A significant part of any painting, whether a pet portrait or abstract picture, is the relationship in colour and tone. Tone is the level of light and shade in the picture, it exists independently of colour and can be calculated on a scale which goes from white through greys to black. The awareness of colour is created by the eye's response to light in different wavelengths; pure colour exists only as light, and as far as painters are concerned, all colours are also modified by tonal value. Pigments are not pure colours, and their range and behaviour is completely different, so painters can only hope to imitate the true colours of nature, by being adept at using their palette and visual tricks. Paintings are not mirrors, but abbreviations of reality, which make sense if key colours, tones and outlines have an internal logic and consistency.
Since colour and tone are both dependant on light, it is a great help if both the lighting the subject, and the environment in which the painter works, is kept under control. Portrait painters usually prefer to light their subjects from only one direction, enabling them to become familiar and easily predict the way the light falls on a face. Others will choose to paint at a particular time of day when the lighting conditions are an average quality, and shadow lengths are suited the painters style. An additional technique uses diffused light, which softens light and removes harsh shadows. To accomplish this, paper saturated with drying oil and allowed to dry can be used to cover windows, or pasted onto screens to create the desired result. If you use pale coloured paper it also has the benefit of harmonizing the colours in the subject. This is also a useful trick if you are having to paint in a room which is subject to full sun. Alternatively, studios that are too dark should be painted white to reflect as much light as possible back into the room.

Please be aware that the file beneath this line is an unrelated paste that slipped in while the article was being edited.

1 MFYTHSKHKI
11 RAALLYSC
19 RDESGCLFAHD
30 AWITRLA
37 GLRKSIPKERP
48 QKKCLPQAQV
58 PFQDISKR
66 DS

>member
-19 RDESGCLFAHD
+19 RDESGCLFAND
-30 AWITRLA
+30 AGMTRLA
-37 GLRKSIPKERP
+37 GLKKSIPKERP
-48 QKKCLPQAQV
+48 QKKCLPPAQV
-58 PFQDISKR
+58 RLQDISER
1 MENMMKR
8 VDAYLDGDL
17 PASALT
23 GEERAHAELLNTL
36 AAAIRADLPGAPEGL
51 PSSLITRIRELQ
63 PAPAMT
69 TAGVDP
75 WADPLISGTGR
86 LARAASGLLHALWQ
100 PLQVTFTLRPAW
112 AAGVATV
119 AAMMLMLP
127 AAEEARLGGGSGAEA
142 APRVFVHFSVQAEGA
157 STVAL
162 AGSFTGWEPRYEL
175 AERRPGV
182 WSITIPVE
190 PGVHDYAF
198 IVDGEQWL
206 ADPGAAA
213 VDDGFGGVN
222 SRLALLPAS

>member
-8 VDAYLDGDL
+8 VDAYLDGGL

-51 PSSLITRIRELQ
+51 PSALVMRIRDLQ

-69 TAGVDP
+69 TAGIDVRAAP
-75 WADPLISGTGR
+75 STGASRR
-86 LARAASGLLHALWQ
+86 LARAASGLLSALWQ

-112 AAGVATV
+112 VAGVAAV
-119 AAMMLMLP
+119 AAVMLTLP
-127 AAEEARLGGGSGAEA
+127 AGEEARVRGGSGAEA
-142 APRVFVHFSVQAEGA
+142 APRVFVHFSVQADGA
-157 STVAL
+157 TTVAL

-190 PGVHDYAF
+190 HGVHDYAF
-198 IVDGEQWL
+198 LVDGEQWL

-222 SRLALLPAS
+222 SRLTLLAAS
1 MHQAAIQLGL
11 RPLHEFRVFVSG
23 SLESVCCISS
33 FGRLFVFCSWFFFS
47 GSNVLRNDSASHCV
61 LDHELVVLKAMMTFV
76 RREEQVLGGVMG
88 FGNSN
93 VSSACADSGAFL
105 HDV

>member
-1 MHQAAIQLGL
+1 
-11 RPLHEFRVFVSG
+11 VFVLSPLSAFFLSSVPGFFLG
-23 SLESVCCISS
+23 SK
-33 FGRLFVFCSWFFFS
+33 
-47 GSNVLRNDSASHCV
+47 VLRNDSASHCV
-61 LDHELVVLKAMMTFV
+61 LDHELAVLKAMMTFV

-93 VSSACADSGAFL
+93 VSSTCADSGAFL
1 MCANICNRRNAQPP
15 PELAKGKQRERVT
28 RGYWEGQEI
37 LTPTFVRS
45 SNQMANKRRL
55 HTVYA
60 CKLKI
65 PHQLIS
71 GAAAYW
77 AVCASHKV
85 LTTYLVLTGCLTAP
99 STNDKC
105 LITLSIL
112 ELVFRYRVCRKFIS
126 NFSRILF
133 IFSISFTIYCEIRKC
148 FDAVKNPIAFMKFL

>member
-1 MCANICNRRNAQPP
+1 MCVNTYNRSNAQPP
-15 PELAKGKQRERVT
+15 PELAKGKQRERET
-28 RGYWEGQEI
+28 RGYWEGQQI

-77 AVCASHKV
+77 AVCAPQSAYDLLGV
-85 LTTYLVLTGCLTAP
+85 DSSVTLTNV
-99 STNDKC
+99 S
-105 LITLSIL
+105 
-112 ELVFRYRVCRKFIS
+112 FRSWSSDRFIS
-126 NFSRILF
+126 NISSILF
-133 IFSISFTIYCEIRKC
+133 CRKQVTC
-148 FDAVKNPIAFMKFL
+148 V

Using a Claude glass
A Claude glass is a black-coated mirror used to assess the tonal relationships in a picture. Being black, it nullifies the colours in the subject reducing them to tonal values. This then makes it simple to see the tonal relationships in the picture with any errors quickly being shown. You can make your own Claude glass by painting one side of a piece of glass with black paint or by placing a piece of smoked glass in front of a mirror. For landscape paintings, it often better to use a Claude glass with a curved surface, this enables you to regard the scene in its entirety.
Above all, it is important that you know and understand the colours you use on your palette. This will only come with experience, but to be a great colourist an artist has to know how colours relate to each other, how each individual colour reacts when blended and how well it performs as tints. Skillful colourists exploit favored colour effects, tending to use a limited palette of colours but knowing and understanding them perfectly.